By Jim Michaels
Israel plans Wednesday to approve construction of more than 600 housing units in East Jerusalem, a move that defies last week’s United Nationsresolution condemning Israeli settlements on land Palestinians claim for an independent state.
“We remain unfazed by the U.N. vote, or by any other entity that tries to dictate what we do in Jerusalem,” Deputy Mayor Meir Turgeman, who heads the Jerusalem District Zoning Committee, told the daily newspaper Israel Hayom.
The controversy was triggered Friday, when the Obama administration broke with long U.S. tradition and abstained from a U.N. Security Council resolution calling Israeli settlements on land claimed by Palestinians a “flagrant violation” of international law. The United States has used its veto on the Security Council to block similar measures.
President Obama has criticized settlements as an obstacle to peace with the Palestinians.
The U.N. resolution was assailed by Israeli Prime Minister Benjamin Netanyahu and other Israeli officials, who vowed construction of settlements would continue. About 600,000 Israeli settlers live on land in the West Bank and East Jerusalem that both Israel and Palestinians claim rights to.
The Israeli newspaper Haaretz reported that this year, 1,506 housing units have been approved in East Jerusalem, compared with 395 last year.
Israeli government officials criticized the Obama administration for allowing the anti-settlement resolution to pass. David Keyes, a spokesman for Netanyahu, said Israel has “ironclad information” that the White House helped draft the resolution. The Obama administration denied the allegation.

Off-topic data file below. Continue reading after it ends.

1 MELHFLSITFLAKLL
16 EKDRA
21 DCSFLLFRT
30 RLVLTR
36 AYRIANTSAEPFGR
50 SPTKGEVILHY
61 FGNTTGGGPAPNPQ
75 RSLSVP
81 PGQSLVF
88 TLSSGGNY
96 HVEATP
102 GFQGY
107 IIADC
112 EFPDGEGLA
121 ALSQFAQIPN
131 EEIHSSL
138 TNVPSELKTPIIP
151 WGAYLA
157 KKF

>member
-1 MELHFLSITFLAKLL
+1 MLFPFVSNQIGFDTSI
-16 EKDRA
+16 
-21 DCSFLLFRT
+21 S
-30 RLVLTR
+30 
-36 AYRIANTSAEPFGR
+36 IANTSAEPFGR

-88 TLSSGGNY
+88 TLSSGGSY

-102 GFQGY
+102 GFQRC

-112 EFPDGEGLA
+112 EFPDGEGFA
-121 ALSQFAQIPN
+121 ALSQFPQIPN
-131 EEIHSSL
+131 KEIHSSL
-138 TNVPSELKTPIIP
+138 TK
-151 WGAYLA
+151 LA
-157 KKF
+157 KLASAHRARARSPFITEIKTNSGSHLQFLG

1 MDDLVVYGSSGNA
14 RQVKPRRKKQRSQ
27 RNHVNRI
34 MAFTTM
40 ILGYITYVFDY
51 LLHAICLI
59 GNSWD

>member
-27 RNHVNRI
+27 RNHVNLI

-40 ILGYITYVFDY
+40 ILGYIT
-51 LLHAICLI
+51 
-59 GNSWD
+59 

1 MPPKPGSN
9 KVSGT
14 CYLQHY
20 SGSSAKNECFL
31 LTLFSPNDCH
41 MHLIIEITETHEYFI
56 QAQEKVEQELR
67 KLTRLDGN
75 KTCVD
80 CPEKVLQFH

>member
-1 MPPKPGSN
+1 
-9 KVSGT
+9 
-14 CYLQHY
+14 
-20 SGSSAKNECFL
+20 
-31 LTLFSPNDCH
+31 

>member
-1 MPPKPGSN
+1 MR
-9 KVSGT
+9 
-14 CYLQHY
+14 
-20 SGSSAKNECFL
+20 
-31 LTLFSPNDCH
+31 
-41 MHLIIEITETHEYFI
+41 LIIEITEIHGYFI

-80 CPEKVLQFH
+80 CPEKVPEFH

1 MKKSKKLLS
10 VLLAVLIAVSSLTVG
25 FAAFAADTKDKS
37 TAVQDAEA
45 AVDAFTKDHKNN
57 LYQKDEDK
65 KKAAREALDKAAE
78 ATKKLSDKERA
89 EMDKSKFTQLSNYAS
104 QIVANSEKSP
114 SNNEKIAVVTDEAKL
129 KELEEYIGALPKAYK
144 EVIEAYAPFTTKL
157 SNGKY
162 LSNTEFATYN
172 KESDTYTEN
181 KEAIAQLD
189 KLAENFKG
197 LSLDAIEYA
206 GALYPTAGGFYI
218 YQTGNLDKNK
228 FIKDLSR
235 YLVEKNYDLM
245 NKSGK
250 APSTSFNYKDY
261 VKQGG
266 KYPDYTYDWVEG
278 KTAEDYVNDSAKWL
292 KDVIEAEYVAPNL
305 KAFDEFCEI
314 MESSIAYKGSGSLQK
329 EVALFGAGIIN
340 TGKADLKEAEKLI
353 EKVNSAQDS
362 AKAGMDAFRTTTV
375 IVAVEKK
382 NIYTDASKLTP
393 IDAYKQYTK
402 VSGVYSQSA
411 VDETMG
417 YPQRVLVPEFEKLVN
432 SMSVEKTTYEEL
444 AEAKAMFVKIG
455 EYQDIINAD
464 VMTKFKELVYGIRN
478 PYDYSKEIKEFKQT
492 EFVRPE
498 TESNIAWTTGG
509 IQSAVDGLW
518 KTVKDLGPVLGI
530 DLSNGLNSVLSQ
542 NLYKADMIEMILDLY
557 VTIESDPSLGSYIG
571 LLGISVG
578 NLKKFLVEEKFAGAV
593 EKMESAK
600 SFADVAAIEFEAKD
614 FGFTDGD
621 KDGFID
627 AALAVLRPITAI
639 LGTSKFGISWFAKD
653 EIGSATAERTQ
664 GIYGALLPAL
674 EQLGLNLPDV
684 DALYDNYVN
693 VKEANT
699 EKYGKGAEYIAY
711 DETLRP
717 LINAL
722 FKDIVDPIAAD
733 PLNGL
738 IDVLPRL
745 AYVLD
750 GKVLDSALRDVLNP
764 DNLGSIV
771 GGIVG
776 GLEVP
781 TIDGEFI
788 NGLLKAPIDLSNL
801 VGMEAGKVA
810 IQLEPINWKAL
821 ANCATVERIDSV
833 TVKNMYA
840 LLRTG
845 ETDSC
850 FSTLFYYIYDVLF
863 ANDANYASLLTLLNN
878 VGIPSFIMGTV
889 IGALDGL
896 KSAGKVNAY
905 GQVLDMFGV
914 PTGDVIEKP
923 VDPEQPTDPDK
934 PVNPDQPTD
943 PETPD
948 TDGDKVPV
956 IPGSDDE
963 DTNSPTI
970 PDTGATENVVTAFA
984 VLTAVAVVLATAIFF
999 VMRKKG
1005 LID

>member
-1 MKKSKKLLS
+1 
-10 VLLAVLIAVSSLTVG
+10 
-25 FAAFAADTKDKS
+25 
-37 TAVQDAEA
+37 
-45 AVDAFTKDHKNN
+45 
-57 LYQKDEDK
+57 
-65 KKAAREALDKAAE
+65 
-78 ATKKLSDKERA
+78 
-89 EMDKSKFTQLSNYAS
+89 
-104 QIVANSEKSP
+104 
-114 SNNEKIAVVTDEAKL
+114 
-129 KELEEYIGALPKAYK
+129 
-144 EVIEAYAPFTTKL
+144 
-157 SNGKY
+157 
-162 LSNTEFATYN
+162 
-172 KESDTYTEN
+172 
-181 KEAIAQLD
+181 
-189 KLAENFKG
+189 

Turgeman said he hopes “the new U.S. administration will support us, so we can make up for the lack (of construction) during the eight years of the Obama administration.”
The deputy mayor referred to President-elect Donald Trump, who urged Obama to veto the U.N. resolution and condemned the White House for abstaining. Trump lashed out at the United Nations after the vote, calling it “a club for people to get together, talk and have a good time.”
Trump’s choice for U.S. ambassador to Israel supports Israeli settlements and the relocation of the U.S. Embassy from Tel Aviv to Jerusalem, breaking from long-standing U.S. policy that says the status of Jerusalem should be decided in negotiations between Israel and Palestinians. Israel has ruled out dividing its capital.
Haaretz said there has been a spike in approved construction in East Jerusalem since Trump’s election in November.
Palestinian President Mahmoud Abbas weighed in Tuesday, saying he hopes an upcoming Mideast conference in France will set a timetable for independence.
“The decision lays the foundation for any future serious negotiation … and it paves the way for the international peace conference slated to be held in Paris next month,” Abbas said, according to the Associated Press.
“We hope this conference comes up with a mechanism and timetable to end the occupation,” Abbas told a meeting of his Fatah party. “The (U.N. resolution) proves that the world rejects the settlements, as they are illegal.”
Peace talks have long been dormant as settlement activity continues, and Palestinians have attacked Israelis with knives and other weapons.